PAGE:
Now, where was I?
Out of the basement, safe, and standing in the middle of the street.... wondering where the neighbors garage had blown away to while leaving the car untouched... AND where is my Dad?
Long story short, at least I will attempt to shorten.... My mom and I, maybe Jan too, I don't fully remember, started walking east down our street to assess the damage. It became clear within a block that we couldn't proceed safely due to down power lines. I WAS scared at that point and wanted to get back home since it was starting to rain again with more rumbling thunder.
At some point, with in a hour, Grandpa walked up to our house in a daze after making his way on foot across town. He was our first report of how bad the damage was between his house and ours. Luckily his house had also been spared. However, most of everything else between had been flatten. Grandpa then took off to walk the six blocks SE of our house to see if the nursing home had been damaged. Luckily it was OK, as well as the hospital which was just south of our house.
My Dad had been driving the school bus full of the boy's and girl's High School Golf team back from an out of town meet. They drove into Elm first which had also been hit by the storm and there he learned that Charles City had been hit by a tornado.
Dad did show up at some point that evening to check up on us, how I don't know. He then headed down town to help set up the Red Cross Shelter in the Lutheran Church, the ONE church that was left undamaged. Dad was on the City Council at that time and member of the disaster team.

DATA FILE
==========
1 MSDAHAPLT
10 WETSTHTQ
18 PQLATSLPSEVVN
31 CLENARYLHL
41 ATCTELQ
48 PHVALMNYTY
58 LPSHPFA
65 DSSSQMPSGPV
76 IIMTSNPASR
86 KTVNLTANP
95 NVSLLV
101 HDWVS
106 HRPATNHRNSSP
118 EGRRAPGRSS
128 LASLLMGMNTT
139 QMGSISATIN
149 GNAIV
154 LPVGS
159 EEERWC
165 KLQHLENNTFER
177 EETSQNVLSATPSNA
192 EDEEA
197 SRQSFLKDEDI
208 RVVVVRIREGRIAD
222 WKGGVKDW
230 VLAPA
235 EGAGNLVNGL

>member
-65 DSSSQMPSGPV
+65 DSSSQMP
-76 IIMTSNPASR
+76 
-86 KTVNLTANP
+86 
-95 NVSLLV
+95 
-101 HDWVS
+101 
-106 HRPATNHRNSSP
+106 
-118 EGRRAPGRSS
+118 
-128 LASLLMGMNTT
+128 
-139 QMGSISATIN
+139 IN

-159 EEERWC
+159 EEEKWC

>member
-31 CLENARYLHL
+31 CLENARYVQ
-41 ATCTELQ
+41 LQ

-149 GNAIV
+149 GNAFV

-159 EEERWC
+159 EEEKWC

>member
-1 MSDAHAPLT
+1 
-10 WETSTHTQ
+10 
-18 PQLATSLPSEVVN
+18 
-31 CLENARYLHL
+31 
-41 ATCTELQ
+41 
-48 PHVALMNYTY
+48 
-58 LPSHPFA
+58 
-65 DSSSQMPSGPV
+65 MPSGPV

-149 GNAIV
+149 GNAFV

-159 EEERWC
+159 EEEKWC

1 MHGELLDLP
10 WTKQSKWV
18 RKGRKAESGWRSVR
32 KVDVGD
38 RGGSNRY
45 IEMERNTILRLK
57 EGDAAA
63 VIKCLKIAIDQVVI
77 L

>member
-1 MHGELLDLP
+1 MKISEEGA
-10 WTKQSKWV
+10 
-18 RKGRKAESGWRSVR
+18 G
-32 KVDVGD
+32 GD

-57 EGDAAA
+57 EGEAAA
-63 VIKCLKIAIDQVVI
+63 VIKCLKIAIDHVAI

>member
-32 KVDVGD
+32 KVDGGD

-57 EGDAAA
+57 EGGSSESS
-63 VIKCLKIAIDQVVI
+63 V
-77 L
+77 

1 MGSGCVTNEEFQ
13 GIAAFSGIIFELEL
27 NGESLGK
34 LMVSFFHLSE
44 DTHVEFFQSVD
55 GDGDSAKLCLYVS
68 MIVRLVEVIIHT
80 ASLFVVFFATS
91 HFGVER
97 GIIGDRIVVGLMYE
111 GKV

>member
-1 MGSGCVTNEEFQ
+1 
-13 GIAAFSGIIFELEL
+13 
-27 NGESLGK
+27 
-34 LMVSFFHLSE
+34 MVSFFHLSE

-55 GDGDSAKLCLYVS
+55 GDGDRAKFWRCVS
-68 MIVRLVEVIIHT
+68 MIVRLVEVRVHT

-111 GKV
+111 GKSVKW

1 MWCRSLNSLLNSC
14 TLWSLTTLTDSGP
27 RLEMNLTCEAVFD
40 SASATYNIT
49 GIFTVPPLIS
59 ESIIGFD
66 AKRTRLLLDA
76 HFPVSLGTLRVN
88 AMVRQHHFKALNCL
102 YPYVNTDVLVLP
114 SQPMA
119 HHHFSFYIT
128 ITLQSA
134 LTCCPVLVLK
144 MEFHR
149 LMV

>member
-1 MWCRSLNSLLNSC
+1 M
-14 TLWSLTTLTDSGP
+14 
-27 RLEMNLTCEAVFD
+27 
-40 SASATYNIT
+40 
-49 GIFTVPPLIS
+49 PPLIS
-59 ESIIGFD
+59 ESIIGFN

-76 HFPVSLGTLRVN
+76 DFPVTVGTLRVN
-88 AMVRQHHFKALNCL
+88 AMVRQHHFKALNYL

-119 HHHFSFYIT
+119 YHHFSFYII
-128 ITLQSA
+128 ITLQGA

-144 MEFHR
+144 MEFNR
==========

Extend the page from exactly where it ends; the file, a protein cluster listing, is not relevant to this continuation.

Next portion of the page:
I don't remember if we ever ate any dinner that evening. My strongest memories of that night was hearing all the sirens from the ambulances coming and going. We lived just off of Main Street on the side of town just down the road from the Hospital. The sirens scared me more then ever, so I was allowed to sleep with my sister in her room, probably for several nights.
Thirteen people were killed in Charles City, and the tornado cut a path of destruction straight through town from the south end all the way to the north and beyond. Most of the churches were destroyed, along with part of downtown. Luckily the Junior and Senior High Schools were unharmed.
I believe Mom and Dad kept us away from the damaged areas for several weeks, but even then it was clear to me the extent of damage was unbelievable. At that time there was no tornado rating system, but in retrospect they categorized this storm as a "F5" tornado.
I think I missed my Methodist Church the most. It was too far gone to save. It was a beautiful old limestone building.
After all was said and done, the tornado changed our town in many ways. Sure most of the buildings were eventually rebuilt, and we even got a downtown shopping mall out of the "urban renewal", but in many ways things were never the same.
I can't image being an adult at that time and dealing with this all. That year of 1968 had already brought the tragic killings of Bobby Kennedy and Martin Luther King. I have to hand it to my parents, they kept us feeling safe, and protected us from the all the worries of the time. We were allowed to just be kids and we did enjoy our summer which came 2.5 weeks early.
That summer of 1968 was memorable too. I got to go to a horse camp by Guthrie Center with 6 other neighborhood girls and I took my first plane trip with my family to visit my other Grandpa and Grandma in Oregon in August.
So now if any of you see me getting paranoid about an approaching storm, you'll understand the reason. Tornado Day lives on in my brain and I'm sure in many other brains was well.